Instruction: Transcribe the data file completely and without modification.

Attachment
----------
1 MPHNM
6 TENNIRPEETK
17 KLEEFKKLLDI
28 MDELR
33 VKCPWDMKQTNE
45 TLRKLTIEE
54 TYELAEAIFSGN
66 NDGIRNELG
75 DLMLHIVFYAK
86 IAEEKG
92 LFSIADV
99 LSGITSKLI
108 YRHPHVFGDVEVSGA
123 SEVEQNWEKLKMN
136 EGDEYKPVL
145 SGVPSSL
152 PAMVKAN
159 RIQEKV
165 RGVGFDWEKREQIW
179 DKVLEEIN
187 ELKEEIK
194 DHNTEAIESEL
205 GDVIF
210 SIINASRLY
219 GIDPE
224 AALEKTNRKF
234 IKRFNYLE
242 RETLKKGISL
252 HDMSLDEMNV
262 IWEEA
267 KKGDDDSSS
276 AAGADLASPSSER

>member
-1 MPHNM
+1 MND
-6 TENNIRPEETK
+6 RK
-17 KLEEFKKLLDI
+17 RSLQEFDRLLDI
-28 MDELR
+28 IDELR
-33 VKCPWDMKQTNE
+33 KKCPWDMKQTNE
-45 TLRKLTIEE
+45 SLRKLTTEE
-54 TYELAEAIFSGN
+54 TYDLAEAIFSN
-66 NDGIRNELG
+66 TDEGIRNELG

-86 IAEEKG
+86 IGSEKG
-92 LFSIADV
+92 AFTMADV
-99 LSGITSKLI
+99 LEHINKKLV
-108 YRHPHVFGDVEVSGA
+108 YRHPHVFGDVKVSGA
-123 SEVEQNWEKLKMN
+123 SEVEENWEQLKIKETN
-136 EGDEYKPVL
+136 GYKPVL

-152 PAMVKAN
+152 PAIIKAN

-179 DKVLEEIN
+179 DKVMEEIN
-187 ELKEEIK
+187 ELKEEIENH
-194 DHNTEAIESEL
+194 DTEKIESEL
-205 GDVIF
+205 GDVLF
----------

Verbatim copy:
1 MPHNM
6 TENNIRPEETK
17 KLEEFKKLLDI
28 MDELR
33 VKCPWDMKQTNE
45 TLRKLTIEE
54 TYELAEAIFSGN
66 NDGIRNELG
75 DLMLHIVFYAK
86 IAEEKG
92 LFSIADV
99 LSGITSKLI
108 YRHPHVFGDVEVSGA
123 SEVEQNWEKLKMN
136 EGDEYKPVL
145 SGVPSSL
152 PAMVKAN
159 RIQEKV
165 RGVGFDWEKREQIW
179 DKVLEEIN
187 ELKEEIK
194 DHNTEAIESEL
205 GDVIF
210 SIINASRLY
219 GIDPE
224 AALEKTNRKF
234 IKRFNYLE
242 RETLKKGISL
252 HDMSLDEMNV
262 IWEEA
267 KKGDDDSSS
276 AAGADLASPSSER

>member
-1 MPHNM
+1 MND
-6 TENNIRPEETK
+6 RK
-17 KLEEFKKLLDI
+17 RSLQEFDRLLDI
-28 MDELR
+28 IDELR
-33 VKCPWDMKQTNE
+33 KKCPWDMKQTNE
-45 TLRKLTIEE
+45 SLRKLTTEE
-54 TYELAEAIFSGN
+54 TYDLAEAIFSN
-66 NDGIRNELG
+66 TDEGIRNELG

-86 IAEEKG
+86 IGSEKG
-92 LFSIADV
+92 AFTMADV
-99 LSGITSKLI
+99 LEHINKKLV
-108 YRHPHVFGDVEVSGA
+108 YRHPHVFGDVKVSGA
-123 SEVEQNWEKLKMN
+123 SEVEENWEQLKIKETN
-136 EGDEYKPVL
+136 GYKPVL

-152 PAMVKAN
+152 PAIIKAN

-179 DKVLEEIN
+179 DKVMEEIN
-187 ELKEEIK
+187 ELKEEIENH
-194 DHNTEAIESEL
+194 DTEKIESEL
-205 GDVIF
+205 GDVLF